RANGOON — National League for Democracy (NLD) leader Aung San Suu Kyi has sought to assuage concerns over her plans to reform Burma’s creaking bureaucracy, promising that those aligned with the military or the current government would not be discriminated against by her administration.
The NLD won a landslide victory in the Nov. 8 general election, and is all but certain to form a government at the end of March after securing a majority in both houses of Union Parliament. In its campaign manifesto, the party pledged to streamline the 36 ministries in order to “decrease expenditure and establish a lean and efficient government.”
There are more than 90 ministers and deputy ministers under the current administrative arrangements of the Thein Sein government, most of whom are retired military personnel. The 2008 Constitution mandates that the commander-in-chief of the Burma Armed Forces is responsible for the appointment of the Border Affairs, Home Affairs and Defense ministries.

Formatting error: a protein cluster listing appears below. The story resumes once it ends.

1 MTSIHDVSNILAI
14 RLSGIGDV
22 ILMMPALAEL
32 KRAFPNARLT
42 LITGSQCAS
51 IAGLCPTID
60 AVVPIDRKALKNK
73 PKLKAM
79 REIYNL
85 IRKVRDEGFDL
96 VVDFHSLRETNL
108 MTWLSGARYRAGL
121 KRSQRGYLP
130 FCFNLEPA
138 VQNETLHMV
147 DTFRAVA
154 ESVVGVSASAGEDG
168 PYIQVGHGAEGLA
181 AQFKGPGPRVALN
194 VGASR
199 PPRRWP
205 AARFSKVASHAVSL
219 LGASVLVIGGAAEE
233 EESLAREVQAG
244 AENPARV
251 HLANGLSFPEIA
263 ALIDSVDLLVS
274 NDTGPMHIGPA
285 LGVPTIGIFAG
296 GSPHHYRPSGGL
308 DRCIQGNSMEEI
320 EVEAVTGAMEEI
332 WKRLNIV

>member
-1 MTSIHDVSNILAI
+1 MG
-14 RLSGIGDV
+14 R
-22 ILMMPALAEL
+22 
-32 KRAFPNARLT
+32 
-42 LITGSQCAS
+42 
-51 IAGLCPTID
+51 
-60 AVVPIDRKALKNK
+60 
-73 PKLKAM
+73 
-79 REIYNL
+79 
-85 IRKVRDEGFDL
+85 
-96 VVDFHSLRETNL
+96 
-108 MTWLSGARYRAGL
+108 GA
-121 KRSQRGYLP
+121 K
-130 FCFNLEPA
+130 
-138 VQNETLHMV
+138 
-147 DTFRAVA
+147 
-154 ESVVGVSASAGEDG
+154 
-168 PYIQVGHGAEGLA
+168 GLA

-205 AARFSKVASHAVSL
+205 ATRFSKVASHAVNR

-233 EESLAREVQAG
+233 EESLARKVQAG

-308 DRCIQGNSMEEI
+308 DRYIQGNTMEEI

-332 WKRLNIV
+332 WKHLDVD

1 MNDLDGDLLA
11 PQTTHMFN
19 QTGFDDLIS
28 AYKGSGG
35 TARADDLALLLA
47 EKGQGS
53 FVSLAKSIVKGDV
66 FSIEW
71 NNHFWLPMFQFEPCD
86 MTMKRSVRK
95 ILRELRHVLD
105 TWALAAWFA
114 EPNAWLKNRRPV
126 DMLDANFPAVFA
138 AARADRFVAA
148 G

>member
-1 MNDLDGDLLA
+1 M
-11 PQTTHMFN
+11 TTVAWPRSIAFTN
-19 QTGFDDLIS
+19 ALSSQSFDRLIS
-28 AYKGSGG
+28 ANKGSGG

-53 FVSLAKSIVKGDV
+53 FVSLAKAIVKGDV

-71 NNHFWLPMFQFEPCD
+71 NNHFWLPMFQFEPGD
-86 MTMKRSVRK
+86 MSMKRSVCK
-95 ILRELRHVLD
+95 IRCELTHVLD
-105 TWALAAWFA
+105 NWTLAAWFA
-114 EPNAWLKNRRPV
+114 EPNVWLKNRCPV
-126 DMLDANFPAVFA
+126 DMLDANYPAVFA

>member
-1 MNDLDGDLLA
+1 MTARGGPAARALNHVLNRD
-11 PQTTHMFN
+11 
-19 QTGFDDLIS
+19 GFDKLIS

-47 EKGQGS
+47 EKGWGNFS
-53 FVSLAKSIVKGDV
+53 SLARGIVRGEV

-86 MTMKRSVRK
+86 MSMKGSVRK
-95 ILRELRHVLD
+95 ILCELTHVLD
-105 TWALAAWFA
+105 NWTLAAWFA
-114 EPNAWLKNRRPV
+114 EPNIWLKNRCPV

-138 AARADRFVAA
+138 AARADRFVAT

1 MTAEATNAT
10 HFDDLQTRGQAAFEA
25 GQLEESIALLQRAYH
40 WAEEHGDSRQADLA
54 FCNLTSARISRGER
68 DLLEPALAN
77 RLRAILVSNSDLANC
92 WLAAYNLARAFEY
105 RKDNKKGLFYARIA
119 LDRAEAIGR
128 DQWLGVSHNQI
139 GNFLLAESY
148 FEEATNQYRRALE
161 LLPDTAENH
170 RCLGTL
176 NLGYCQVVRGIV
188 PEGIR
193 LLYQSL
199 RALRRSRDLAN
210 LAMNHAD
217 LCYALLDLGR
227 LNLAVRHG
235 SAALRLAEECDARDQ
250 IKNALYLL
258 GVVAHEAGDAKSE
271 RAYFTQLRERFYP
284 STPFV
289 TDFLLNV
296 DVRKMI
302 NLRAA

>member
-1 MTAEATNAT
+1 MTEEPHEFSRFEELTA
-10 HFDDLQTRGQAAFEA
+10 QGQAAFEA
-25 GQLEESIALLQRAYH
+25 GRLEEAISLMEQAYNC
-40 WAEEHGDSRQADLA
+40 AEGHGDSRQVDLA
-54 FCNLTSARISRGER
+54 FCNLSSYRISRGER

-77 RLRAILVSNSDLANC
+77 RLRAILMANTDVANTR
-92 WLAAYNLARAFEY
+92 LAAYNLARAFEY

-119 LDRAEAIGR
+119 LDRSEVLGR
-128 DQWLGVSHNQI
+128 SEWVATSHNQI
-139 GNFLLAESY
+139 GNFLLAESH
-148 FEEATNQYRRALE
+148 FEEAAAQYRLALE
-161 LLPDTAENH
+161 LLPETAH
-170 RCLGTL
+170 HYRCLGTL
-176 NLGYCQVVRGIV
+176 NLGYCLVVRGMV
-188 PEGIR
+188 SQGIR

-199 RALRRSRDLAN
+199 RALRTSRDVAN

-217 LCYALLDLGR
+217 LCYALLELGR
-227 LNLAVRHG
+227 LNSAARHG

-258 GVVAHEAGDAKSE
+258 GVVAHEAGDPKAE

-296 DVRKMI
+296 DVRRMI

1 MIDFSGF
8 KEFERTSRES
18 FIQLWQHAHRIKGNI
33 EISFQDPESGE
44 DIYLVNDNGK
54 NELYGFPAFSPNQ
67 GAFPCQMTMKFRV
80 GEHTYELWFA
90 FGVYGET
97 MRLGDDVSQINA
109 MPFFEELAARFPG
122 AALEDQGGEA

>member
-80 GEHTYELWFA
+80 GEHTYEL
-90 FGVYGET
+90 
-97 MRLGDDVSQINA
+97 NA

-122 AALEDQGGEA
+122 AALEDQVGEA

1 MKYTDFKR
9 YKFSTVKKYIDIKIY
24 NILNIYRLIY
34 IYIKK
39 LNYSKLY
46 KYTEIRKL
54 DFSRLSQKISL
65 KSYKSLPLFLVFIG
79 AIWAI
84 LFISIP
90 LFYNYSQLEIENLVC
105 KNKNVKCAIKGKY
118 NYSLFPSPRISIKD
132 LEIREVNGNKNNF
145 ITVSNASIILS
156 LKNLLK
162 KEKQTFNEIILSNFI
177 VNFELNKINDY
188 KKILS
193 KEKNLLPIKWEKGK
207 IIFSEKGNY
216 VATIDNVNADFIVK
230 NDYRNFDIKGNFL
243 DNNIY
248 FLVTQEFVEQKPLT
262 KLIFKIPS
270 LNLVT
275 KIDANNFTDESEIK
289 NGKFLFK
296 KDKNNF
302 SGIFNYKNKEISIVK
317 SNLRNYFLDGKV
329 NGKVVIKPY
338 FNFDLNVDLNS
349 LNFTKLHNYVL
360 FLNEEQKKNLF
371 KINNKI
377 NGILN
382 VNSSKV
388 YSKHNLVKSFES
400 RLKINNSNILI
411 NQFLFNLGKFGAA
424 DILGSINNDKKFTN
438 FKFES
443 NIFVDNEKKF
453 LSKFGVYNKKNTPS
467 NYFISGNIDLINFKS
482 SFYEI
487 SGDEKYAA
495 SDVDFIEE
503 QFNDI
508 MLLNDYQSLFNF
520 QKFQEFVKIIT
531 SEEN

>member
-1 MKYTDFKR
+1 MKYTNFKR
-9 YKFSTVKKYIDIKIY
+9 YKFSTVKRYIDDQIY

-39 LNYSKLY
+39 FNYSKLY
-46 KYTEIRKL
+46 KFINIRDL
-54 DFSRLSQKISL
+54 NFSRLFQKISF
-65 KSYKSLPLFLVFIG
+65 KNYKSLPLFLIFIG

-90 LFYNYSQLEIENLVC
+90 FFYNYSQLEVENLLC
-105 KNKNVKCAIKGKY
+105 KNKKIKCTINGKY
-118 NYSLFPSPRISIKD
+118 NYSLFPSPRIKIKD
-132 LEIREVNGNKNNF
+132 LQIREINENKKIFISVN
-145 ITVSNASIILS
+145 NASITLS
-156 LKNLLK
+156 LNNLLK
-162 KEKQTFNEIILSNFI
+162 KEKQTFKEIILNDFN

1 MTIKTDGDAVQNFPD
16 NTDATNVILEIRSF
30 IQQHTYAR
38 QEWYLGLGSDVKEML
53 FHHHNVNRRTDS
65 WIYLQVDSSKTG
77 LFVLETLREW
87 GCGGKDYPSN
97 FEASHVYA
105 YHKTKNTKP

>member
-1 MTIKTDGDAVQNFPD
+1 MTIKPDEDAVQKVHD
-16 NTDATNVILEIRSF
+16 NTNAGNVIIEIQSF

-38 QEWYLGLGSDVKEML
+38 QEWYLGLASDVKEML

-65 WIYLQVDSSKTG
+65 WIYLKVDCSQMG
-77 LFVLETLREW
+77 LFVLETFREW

At a Thursday meeting in Naypyidaw—attended by Union Parliament speaker Shwe Mann, parliamentary officials, NLD MPs and a number of government employees—Suu Kyi sought to calm the nerves of senior ministry bureaucrats, while warning that those working in the public sector would need to improve their performance.
“Employees do not need to be worried,” she said. “Slashing the workforce is not our policy. Even if you are incompetent, we will help you improve. Don’t be afraid of NLD lawmakers, as they won because of your votes.”
Flagging the merger of some ministries, Suu Kyi added that government workers would be treated fairly regardless their past ties to the military or the previous government led by the Union Solidarity and Development Party.”
“If you want opportunity, you have to take responsibility, too. There will be no discrimination. Government employees don’t need to be afraid of us,” she said.